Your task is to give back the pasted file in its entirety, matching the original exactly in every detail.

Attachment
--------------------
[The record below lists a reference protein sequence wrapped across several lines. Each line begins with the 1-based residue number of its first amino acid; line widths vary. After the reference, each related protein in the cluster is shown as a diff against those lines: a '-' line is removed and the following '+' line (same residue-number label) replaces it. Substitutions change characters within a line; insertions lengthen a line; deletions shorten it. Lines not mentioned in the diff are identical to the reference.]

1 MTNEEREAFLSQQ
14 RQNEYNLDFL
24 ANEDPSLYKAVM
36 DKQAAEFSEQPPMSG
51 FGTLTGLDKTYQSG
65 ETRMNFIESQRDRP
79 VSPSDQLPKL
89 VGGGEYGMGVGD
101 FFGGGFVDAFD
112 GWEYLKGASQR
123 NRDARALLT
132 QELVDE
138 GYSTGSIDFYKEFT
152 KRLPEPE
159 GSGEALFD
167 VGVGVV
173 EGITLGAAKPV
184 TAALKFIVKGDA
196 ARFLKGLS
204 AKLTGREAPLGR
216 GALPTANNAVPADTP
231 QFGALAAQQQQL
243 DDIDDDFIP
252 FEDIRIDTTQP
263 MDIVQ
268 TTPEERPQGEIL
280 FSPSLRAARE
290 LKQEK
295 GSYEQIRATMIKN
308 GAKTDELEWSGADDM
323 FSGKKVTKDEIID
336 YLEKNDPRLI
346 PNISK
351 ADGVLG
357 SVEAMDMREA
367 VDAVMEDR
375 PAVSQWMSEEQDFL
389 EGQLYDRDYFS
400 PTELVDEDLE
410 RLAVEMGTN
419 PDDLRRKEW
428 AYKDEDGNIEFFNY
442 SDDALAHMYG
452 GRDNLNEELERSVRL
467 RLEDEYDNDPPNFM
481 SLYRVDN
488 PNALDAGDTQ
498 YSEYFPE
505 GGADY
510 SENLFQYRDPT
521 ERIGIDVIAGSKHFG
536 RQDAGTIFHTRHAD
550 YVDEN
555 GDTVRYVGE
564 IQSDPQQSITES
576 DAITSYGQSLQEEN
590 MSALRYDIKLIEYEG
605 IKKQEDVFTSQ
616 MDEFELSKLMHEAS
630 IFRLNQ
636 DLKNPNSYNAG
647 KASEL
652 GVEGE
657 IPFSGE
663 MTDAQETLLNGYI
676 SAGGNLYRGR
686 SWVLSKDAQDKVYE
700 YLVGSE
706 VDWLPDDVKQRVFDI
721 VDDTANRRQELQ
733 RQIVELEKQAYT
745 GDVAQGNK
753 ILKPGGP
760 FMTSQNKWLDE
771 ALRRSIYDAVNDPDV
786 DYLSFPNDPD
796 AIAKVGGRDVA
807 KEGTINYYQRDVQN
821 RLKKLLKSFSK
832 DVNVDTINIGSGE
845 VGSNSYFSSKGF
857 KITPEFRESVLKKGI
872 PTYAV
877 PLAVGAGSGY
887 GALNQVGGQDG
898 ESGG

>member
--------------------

[The record below lists a reference protein sequence wrapped across several lines. Each line begins with the 1-based residue number of its first amino acid; line widths vary. After the reference, each related protein in the cluster is shown as a diff against those lines: a '-' line is removed and the following '+' line (same residue-number label) replaces it. Substitutions change characters within a line; insertions lengthen a line; deletions shorten it. Lines not mentioned in the diff are identical to the reference.]

1 MTNEEREAFLSQQ
14 RQNEYNLDFL
24 ANEDPSLYKAVM
36 DKQAAEFSEQPPMSG
51 FGTLTGLDKTYQSG
65 ETRMNFIESQRDRP
79 VSPSDQLPKL
89 VGGGEYGMGVGD
101 FFGGGFVDAFD
112 GWEYLKGASQR
123 NRDARALLT
132 QELVDE
138 GYSTGSIDFYKEFT
152 KRLPEPE
159 GSGEALFD
167 VGVGVV
173 EGITLGAAKPV
184 TAALKFIVKGDA
196 ARFLKGLS
204 AKLTGREAPLGR
216 GALPTANNAVPADTP
231 QFGALAAQQQQL
243 DDIDDDFIP
252 FEDIRIDTTQP
263 MDIVQ
268 TTPEERPQGEIL
280 FSPSLRAARE
290 LKQEK
295 GSYEQIRATMIKN
308 GAKTDELEWSGADDM
323 FSGKKVTKDEIID
336 YLEKNDPRLI
346 PNISK
351 ADGVLG
357 SVEAMDMREA
367 VDAVMEDR
375 PAVSQWMSEEQDFL
389 EGQLYDRDYFS
400 PTELVDEDLE
410 RLAVEMGTN
419 PDDLRRKEW
428 AYKDEDGNIEFFNY
442 SDDALAHMYG
452 GRDNLNEELERSVRL
467 RLEDEYDNDPPNFM
481 SLYRVDN
488 PNALDAGDTQ
498 YSEYFPE
505 GGADY
510 SENLFQYRDPT
521 ERIGIDVIAGSKHFG
536 RQDAGTIFHTRHAD
550 YVDEN
555 GDTVRYVGE
564 IQSDPQQSITES
576 DAITSYGQSLQEEN
590 MSALRYDIKLIEYEG
605 IKKQEDVFTSQ
616 MDEFELSKLMHEAS
630 IFRLNQ
636 DLKNPNSYNAG
647 KASEL
652 GVEGE
657 IPFSGE
663 MTDAQETLLNGYI
676 SAGGNLYRGR
686 SWVLSKDAQDKVYE
700 YLVGSE
706 VDWLPDDVKQRVFDI
721 VDDTANRRQELQ
733 RQIVELEKQAYT
745 GDVAQGNK
753 ILKPGGP
760 FMTSQNKWLDE
771 ALRRSIYDAVNDPDV
786 DYLSFPNDPD
796 AIAKVGGRDVA
807 KEGTINYYQRDVQN
821 RLKKLLKSFSK
832 DVNVDTINIGSGE
845 VGSNSYFSSKGF
857 KITPEFRESVLKKGI
872 PTYAV
877 PLAVGAGSGY
887 GALNQVGGQDG
898 ESGG

>member